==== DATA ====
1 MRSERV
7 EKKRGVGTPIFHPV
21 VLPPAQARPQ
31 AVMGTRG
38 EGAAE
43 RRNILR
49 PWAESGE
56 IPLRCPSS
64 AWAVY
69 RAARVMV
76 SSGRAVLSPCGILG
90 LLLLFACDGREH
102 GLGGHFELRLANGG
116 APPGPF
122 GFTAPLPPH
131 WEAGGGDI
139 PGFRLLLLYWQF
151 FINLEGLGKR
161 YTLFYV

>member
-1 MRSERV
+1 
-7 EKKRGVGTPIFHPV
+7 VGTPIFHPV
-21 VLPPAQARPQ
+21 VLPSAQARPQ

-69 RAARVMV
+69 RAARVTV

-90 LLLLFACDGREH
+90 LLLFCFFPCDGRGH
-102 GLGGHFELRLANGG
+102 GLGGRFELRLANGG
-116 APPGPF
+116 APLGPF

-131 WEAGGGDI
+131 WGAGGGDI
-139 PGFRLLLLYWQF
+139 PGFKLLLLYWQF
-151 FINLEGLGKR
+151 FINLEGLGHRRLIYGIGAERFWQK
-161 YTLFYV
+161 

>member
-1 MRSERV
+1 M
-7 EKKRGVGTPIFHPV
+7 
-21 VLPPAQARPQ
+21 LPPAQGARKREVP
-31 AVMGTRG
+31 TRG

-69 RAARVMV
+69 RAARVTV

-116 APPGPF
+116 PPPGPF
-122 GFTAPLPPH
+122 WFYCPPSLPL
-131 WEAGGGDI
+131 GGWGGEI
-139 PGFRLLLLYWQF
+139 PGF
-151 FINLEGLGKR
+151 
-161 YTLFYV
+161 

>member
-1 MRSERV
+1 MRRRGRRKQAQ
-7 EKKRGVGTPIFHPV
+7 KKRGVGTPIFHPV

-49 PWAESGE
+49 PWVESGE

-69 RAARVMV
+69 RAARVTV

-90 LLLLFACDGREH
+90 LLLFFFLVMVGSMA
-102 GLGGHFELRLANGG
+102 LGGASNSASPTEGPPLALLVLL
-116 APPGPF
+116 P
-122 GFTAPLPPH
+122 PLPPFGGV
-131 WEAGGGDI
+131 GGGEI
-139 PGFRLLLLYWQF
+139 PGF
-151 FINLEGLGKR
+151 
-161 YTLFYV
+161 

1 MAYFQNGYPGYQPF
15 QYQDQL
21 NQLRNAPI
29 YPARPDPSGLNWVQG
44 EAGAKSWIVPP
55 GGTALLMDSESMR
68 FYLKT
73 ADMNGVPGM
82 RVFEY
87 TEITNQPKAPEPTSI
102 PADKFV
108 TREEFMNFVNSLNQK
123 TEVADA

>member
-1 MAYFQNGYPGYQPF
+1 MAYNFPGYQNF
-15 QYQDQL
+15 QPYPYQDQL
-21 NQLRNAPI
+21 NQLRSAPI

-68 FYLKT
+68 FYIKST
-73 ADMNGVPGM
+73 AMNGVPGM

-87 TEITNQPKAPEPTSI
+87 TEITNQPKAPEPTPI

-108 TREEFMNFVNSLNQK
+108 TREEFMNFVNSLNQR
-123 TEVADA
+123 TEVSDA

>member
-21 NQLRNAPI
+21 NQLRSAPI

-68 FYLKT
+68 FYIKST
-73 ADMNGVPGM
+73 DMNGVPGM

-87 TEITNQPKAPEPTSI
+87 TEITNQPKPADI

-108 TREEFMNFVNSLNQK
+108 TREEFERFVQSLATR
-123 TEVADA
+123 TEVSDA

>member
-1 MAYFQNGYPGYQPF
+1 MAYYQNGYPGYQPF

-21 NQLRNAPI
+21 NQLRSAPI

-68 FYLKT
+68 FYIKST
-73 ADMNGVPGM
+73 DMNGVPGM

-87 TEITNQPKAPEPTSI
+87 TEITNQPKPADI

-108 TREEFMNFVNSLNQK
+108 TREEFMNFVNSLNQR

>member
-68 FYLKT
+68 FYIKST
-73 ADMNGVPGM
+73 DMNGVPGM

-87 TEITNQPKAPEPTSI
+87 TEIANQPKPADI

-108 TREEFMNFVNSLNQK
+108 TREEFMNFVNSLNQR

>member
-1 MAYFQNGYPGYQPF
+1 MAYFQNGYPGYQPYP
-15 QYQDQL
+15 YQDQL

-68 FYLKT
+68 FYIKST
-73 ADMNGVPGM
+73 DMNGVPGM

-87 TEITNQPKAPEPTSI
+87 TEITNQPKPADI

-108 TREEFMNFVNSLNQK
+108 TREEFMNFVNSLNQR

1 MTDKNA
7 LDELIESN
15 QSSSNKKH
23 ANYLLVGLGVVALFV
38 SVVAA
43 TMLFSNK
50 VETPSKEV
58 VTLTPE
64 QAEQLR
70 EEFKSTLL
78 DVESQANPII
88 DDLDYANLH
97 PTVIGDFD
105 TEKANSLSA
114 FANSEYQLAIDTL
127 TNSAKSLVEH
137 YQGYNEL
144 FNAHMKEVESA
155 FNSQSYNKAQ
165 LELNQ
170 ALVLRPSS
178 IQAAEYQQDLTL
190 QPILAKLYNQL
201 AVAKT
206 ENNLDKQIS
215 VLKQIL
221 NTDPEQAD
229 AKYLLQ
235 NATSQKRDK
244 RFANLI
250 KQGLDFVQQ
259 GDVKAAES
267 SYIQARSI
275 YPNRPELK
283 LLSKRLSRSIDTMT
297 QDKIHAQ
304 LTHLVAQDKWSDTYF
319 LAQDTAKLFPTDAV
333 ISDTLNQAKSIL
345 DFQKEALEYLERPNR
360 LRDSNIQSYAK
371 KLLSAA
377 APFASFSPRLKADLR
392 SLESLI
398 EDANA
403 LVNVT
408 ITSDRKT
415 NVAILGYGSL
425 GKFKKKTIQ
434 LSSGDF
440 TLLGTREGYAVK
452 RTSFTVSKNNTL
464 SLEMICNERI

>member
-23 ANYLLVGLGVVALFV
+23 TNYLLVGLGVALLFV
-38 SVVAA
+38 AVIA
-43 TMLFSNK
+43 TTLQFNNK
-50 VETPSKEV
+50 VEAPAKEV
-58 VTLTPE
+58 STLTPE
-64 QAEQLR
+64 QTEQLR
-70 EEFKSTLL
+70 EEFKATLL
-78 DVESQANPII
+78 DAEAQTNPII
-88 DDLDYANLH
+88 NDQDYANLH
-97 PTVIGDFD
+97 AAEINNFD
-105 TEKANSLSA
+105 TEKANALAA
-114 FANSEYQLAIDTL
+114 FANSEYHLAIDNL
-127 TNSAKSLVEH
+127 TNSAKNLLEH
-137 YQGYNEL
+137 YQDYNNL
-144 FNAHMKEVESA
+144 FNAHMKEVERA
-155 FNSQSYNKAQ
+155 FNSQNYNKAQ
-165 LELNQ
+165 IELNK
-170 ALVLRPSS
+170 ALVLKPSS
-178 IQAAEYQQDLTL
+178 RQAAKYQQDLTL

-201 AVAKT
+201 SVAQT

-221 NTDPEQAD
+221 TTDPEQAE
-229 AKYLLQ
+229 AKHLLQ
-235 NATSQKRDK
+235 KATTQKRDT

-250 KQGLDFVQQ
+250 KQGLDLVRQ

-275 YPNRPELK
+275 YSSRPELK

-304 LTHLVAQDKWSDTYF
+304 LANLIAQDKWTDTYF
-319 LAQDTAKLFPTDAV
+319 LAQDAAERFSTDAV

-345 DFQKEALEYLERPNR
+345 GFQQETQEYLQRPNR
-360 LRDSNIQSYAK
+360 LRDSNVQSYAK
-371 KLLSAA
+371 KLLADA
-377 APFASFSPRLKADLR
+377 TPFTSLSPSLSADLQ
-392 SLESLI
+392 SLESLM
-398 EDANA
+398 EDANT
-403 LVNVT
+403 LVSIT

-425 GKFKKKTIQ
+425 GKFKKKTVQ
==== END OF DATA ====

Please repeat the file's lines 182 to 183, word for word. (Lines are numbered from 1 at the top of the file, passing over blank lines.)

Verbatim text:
105 TEKANSLSA
114 FANSEYQLAIDTL